By Una Murphy
We are all publishers and journalists now, at least we have the tools and technology at our disposable to tells stories and share them with an audience and get feed-back. I have had the opportunity to work with 3rd sector and public sector organisations over the last couple of years on the learning that the @VIEWdigital co-founders have acquired in digital media since setting up our community journalism online platform and publishing VIEW social affairs magazine.
We are also delighted to host other media professionals to deliver their courses. Queries have ranged from telling stories via Twitter and Facebook to producing Infographics to taking digital photographs and producing video using iPads and iPhones as well as Digital SLRs.
I see the skills I learned working as a newspaper reporter and a TV and radio producer now being incorporated into the work load of Communications, Research, and Policy teams in big public sector organisations as well as staff of small charities trying to win campaigns.
Journalism has always involved digesting the research, communicating an interesting story to an engaged audience while contextualizing the policy into the narrative by jargon busting. The maxim ‘keep it simple stupid’ to make complex stories understandable to the biggest audience possible is a useful one to remember when producing and publishing digital media.
Also I think, despite being a writer first and foremost, that visual ‘trumps’ text. I know from ‘grazing’ on Twitter that I will stop to read a post with an image that attracts my attention. Digital media seems to me to be a mixture of the traditional print and broadcasting media; articles on digital channels now have advisory notices about how long it will take to read them. The time that people have to produce interesting stories for digital channels and also the time that people have to ‘consume’ that media is very short indeed.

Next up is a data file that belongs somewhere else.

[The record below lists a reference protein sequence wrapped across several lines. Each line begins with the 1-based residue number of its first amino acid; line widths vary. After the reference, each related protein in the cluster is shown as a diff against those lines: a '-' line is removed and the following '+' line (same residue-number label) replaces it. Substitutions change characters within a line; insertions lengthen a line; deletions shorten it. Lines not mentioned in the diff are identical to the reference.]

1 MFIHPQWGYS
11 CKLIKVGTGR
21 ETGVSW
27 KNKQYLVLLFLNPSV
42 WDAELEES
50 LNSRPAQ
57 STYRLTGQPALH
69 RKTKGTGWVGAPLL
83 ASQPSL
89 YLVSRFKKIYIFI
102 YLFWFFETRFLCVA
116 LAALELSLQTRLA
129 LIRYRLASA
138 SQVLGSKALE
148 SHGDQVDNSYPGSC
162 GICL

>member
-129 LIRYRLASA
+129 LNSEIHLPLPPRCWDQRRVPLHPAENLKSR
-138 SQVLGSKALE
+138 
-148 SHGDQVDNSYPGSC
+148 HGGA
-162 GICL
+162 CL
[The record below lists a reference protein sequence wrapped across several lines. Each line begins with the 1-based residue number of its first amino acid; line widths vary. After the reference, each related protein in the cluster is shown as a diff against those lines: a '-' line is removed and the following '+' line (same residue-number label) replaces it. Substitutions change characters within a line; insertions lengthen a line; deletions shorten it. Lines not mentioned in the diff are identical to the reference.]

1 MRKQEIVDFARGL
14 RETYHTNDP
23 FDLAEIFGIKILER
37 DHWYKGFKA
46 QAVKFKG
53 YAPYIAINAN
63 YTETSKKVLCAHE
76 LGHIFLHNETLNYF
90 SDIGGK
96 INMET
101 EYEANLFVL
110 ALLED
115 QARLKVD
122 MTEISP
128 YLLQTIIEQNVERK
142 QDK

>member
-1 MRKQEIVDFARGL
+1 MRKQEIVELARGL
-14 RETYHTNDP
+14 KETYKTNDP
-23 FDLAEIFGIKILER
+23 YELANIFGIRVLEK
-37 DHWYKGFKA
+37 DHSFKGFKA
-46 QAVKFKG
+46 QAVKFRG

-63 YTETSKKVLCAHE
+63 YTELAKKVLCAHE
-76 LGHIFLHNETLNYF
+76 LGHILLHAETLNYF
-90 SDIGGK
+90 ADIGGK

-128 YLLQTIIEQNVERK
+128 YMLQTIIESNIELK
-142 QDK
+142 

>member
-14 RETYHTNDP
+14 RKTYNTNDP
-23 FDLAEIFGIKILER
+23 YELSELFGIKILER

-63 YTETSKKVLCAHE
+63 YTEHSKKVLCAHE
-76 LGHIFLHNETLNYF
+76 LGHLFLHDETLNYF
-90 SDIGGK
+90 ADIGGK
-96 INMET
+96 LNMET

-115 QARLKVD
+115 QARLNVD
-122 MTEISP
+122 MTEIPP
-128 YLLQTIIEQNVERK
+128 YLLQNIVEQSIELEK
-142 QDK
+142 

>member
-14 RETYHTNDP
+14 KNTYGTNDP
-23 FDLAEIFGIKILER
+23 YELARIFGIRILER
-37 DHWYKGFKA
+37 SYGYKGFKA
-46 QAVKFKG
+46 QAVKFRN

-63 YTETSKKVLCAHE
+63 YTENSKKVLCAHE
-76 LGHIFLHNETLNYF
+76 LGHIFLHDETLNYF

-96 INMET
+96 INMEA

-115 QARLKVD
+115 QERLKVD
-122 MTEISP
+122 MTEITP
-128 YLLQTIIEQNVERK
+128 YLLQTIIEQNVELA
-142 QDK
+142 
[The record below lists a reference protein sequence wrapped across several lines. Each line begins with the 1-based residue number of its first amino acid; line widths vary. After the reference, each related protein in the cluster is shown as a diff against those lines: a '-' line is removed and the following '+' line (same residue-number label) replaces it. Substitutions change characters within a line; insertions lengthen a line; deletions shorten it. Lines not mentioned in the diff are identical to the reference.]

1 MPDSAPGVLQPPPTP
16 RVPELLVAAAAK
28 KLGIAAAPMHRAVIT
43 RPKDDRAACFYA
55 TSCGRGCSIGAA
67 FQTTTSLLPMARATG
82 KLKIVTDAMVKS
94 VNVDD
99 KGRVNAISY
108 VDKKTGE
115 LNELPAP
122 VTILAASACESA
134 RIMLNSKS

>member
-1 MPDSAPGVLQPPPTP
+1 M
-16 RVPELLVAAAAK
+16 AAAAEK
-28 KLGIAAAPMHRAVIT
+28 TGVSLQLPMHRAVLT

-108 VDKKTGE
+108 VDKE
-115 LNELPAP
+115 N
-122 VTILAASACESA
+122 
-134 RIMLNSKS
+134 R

Which brings me to my last point. I am in favour of Continuous Professional Development and have learned so much in moving from writing newspaper articles to producing TV and radio programmes and transitioning to digital media. I have attended courses and in-house training run by Nesta, RTE, BBC, IADT and learned loads from work colleagues. I think staff who are being increasing asked to produce content should ask the organisations they work for to ensure they get the training they need to do it properly and negotiate enough time when back in the workplace to ‘hone’ their new found skills and – what one of our training associates calls – ‘muscle memory’.
VIEWdigital has updated its website training section and produced a new training brochure which can be viewed in our latest ezine Please have a look and it you need any help with media training give me a call. And as it has taken you about two minutes and a half minutes to read this article – I hope you have stuck with me to the end!